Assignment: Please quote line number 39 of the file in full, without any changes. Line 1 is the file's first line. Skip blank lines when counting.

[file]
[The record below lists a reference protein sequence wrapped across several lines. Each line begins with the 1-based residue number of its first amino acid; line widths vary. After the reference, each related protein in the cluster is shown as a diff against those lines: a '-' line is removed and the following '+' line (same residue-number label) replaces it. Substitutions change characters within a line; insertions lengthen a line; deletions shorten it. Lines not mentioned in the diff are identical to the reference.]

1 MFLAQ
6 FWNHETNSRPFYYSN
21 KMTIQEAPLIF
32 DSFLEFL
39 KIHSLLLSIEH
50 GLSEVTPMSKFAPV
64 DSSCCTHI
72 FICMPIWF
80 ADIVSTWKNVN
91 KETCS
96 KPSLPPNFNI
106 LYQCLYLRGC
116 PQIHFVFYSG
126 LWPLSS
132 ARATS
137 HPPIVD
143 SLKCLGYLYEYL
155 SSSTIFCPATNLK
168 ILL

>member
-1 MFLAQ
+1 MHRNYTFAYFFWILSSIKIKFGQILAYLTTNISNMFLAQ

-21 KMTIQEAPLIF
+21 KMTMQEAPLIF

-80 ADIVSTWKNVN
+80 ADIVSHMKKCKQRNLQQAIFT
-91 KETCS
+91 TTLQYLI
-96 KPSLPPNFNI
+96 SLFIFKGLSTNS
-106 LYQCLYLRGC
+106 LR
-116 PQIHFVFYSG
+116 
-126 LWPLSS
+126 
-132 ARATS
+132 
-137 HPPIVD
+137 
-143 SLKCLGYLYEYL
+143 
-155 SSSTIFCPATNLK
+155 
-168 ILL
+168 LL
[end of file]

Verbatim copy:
+132 